A federal grand jury has indicted two men accused of offering a customs officer in Naco $10,000 to let them drive a marijuana-packed pickup truck through the port of entry, court documents state.
The men, Francisco Bustamante Espinoza, 39, and Abel German German, 44, are said to have ties to a drug-trafficking organization, court documents state.
Federal prosecutors said Bustamante offered the deal to a U.S. Customs and Border Protection officer on June 27, with the money to come from drug traffickers working with Bustamante and German, according to the Oct. 11 indictment in U.S. District Court in Tucson.
The pickup truck was supposed to carry 100 pounds of marijuana and the officer would have been paid $10,000 each time he waved through a smuggling vehicle.
German said Bustamante would also receive $1,000 each time because Bustamante had approached the CBP officer first, according to court documents.
One month after Bustamante originally made the proposal to the officer, German told the officer the pickup truck was sent to an auto shop to be fashioned with a nonfactory compartment to conceal the marijuana.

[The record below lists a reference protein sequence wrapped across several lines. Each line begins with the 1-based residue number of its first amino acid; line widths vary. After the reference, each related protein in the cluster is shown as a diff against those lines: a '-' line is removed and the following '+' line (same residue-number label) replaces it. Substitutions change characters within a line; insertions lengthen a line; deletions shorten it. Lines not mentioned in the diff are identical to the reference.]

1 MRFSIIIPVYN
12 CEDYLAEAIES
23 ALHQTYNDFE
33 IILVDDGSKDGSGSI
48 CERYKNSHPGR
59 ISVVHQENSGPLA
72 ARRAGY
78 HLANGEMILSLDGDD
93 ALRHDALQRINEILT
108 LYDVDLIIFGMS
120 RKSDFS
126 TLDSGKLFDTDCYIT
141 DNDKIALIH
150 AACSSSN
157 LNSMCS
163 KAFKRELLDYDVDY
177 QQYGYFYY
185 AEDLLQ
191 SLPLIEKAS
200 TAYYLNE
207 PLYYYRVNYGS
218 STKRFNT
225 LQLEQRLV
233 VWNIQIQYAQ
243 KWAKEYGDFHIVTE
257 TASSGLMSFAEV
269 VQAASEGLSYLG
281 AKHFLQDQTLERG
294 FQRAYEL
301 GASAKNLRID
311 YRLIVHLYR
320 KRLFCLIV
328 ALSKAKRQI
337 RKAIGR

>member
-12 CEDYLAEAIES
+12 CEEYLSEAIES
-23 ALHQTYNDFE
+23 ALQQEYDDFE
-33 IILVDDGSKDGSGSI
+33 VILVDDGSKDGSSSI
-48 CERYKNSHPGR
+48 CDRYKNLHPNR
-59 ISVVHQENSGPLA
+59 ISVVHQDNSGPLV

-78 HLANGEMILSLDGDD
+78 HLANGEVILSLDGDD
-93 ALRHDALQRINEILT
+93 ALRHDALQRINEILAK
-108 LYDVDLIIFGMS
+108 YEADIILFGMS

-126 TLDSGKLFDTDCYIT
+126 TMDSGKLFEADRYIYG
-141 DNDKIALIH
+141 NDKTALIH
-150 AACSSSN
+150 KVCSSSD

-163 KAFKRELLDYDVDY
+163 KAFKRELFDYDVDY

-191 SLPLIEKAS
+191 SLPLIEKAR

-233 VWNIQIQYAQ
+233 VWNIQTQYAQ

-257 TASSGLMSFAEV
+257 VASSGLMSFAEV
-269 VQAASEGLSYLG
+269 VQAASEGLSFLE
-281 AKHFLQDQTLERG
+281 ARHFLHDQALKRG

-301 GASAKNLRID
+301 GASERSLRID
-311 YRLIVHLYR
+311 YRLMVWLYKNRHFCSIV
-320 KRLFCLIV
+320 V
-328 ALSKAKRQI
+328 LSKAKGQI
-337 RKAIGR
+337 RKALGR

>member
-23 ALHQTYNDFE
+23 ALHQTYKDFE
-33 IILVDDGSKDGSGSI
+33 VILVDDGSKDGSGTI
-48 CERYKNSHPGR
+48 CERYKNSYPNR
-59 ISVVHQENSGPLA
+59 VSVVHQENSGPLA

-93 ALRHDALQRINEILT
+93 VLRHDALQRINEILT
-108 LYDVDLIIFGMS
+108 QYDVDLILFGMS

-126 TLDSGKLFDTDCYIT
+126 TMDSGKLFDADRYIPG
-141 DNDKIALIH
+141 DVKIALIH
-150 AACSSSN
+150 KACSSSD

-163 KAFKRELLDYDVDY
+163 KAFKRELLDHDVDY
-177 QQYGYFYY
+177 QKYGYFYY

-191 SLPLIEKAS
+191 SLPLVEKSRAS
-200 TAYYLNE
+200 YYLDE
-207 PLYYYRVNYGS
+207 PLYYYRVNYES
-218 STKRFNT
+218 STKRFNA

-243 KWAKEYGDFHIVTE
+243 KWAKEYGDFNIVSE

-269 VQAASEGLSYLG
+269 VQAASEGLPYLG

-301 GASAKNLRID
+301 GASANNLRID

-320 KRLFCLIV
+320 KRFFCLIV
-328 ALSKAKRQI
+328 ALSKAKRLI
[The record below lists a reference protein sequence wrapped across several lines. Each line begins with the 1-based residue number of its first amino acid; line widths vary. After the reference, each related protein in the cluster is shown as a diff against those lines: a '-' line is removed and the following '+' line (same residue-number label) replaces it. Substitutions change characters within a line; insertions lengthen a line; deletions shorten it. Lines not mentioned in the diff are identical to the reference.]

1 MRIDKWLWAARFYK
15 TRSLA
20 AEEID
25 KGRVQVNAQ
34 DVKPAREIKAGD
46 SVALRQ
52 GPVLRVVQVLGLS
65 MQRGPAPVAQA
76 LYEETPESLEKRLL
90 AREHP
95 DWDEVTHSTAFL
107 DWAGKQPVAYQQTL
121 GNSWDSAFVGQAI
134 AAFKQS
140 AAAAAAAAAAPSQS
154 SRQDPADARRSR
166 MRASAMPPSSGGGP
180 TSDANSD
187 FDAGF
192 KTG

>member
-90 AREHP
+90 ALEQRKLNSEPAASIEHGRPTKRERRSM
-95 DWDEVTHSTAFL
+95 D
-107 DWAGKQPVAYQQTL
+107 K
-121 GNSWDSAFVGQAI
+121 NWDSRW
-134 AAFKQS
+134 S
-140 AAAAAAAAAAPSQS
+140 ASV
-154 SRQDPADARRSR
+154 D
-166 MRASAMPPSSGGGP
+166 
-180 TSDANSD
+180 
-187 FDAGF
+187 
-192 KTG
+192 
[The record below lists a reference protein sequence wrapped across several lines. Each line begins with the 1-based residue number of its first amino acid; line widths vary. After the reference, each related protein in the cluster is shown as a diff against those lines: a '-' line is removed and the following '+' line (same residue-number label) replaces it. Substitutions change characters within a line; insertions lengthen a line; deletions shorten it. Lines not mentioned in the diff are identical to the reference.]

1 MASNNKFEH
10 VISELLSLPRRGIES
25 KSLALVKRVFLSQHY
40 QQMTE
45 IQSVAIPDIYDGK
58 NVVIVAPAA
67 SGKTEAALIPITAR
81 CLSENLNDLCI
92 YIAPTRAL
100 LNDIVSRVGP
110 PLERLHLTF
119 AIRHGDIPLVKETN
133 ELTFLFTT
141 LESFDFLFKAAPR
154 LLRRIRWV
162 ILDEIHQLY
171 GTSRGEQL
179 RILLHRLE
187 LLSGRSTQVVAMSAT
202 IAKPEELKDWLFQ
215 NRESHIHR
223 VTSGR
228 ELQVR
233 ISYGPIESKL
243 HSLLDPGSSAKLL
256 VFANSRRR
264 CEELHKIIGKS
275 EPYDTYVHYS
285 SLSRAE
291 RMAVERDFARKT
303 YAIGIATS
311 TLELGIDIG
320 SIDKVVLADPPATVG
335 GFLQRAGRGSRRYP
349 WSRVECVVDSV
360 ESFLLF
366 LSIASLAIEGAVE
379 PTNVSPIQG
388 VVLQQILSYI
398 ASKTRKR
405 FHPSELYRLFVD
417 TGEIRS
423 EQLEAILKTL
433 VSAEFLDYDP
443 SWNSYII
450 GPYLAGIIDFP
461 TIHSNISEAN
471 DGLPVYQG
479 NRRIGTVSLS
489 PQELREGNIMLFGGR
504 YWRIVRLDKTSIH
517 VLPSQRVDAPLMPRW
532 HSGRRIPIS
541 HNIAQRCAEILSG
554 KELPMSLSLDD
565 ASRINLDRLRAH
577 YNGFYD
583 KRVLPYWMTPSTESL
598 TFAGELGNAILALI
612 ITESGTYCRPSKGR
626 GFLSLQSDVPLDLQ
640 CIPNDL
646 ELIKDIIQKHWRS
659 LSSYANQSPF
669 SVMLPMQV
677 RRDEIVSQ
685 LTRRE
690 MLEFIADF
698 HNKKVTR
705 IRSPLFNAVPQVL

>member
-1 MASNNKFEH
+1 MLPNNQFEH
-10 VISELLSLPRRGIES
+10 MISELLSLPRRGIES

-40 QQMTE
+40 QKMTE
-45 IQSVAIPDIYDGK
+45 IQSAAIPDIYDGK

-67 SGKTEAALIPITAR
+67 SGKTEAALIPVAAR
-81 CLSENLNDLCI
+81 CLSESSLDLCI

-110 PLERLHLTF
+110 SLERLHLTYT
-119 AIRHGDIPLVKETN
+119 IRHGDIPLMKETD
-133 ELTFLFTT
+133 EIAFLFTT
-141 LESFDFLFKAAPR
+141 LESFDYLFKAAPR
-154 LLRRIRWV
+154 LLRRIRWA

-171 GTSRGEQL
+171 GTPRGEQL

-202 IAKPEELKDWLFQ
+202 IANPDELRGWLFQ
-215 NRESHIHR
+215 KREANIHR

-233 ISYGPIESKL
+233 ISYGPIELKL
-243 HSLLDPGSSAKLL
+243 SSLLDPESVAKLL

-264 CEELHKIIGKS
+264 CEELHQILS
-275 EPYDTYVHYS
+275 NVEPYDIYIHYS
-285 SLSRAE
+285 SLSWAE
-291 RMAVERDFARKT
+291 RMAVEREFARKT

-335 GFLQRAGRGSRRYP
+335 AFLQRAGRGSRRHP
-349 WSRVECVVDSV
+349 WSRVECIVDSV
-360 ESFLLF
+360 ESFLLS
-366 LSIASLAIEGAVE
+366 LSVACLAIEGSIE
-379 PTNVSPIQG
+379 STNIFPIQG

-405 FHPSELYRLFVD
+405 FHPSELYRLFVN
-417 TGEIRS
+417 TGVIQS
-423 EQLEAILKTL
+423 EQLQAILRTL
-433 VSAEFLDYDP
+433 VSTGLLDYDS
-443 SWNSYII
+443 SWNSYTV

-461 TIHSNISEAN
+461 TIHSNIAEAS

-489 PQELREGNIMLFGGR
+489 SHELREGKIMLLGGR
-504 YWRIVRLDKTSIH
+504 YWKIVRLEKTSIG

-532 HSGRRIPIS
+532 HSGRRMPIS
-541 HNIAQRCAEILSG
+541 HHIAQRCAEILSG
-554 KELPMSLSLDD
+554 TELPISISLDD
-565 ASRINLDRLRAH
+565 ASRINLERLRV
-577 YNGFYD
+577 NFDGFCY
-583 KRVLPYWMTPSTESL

On Aug. 6, the men told the officer they had agreed to offer him $5,000 up-front in hopes that he would see how committed they were to the offer.
However, Assistant U.S. Attorney Gordon Davenport III said “no money changed hands.”
The public defenders for Bustamante and German’s cases could not be reached for comment.
Reported cases of bribery of a public official are rare in Arizona. From 2012 to 2016, only nine cases where bribery was the lead charge were prosecuted in Arizona, according to the most recent data available from the Transactional Records Access Clearinghouse, a research group run by Syracuse University.
In contrast with the failed bribery attempt in Naco, officials accepted bribes in two recent cases in Southern Arizona.
Claudio Estrada, a former motor carrier inspector for the U.S. Department of Transportation, accepted a $1,000 bribe in December 2012 from a man suspected of being a drug trafficker in exchange for helping a smuggling plan at the Naco port of entry.
Estrada pleaded guilty in June to conspiracy to commit offense or to defraud the United States. He was sentenced to time served.
It is not clear in court documents how long Estrada was in custody and neither federal prosecutor Michael Jette nor Estrada’s defense lawyer could be reached for comment.
In addition to a $1,000 fine, Estrada was prohibited from seeking employment with the Department of Transportation or any federal agency dealing with border operations.
In another recent case, former Border Patrol Agent Juan Pimentel, 48, was sentenced to 13 years in prison for trying to smuggle cocaine and accepting a $1,500 bribe in Rio Rico in exchange for providing information from a law-enforcement database.